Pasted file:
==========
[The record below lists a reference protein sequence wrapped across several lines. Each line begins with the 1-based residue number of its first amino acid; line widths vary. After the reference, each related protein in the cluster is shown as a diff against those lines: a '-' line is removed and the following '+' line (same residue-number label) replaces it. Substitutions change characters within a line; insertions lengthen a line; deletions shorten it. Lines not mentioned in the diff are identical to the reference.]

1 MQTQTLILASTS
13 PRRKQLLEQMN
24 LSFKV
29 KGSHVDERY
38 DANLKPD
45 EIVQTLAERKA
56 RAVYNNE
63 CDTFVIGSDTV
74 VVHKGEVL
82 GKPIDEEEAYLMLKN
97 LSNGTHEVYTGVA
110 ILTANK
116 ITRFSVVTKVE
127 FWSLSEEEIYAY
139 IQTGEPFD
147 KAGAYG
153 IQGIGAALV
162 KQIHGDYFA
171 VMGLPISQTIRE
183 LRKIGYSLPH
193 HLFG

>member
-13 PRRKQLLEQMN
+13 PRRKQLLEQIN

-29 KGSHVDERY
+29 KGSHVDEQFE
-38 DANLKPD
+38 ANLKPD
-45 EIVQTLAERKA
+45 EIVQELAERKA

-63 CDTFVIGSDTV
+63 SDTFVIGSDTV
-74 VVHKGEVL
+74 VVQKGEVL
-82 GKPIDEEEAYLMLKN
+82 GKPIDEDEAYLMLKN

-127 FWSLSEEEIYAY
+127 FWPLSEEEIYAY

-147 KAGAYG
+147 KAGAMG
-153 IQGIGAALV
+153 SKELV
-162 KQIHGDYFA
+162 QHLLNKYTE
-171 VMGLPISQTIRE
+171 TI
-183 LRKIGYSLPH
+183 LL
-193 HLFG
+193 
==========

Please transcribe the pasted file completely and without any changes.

[The record below lists a reference protein sequence wrapped across several lines. Each line begins with the 1-based residue number of its first amino acid; line widths vary. After the reference, each related protein in the cluster is shown as a diff against those lines: a '-' line is removed and the following '+' line (same residue-number label) replaces it. Substitutions change characters within a line; insertions lengthen a line; deletions shorten it. Lines not mentioned in the diff are identical to the reference.]

1 MQTQTLILASTS
13 PRRKQLLEQMN
24 LSFKV
29 KGSHVDERY
38 DANLKPD
45 EIVQTLAERKA
56 RAVYNNE
63 CDTFVIGSDTV
74 VVHKGEVL
82 GKPIDEEEAYLMLKN
97 LSNGTHEVYTGVA
110 ILTANK
116 ITRFSVVTKVE
127 FWSLSEEEIYAY
139 IQTGEPFD
147 KAGAYG
153 IQGIGAALV
162 KQIHGDYFA
171 VMGLPISQTIRE
183 LRKIGYSLPH
193 HLFG

>member
-13 PRRKQLLEQMN
+13 PRRKQLLEQIN

-29 KGSHVDERY
+29 KGSHVDEQFE
-38 DANLKPD
+38 ANLKPD
-45 EIVQTLAERKA
+45 EIVQELAERKA

-63 CDTFVIGSDTV
+63 SDTFVIGSDTV
-74 VVHKGEVL
+74 VVQKGEVL
-82 GKPIDEEEAYLMLKN
+82 GKPIDEDEAYLMLKN

-127 FWSLSEEEIYAY
+127 FWPLSEEEIYAY

-147 KAGAYG
+147 KAGAMG
-153 IQGIGAALV
+153 SKELV
-162 KQIHGDYFA
+162 QHLLNKYTE
-171 VMGLPISQTIRE
+171 TI
-183 LRKIGYSLPH
+183 LL
-193 HLFG
+193 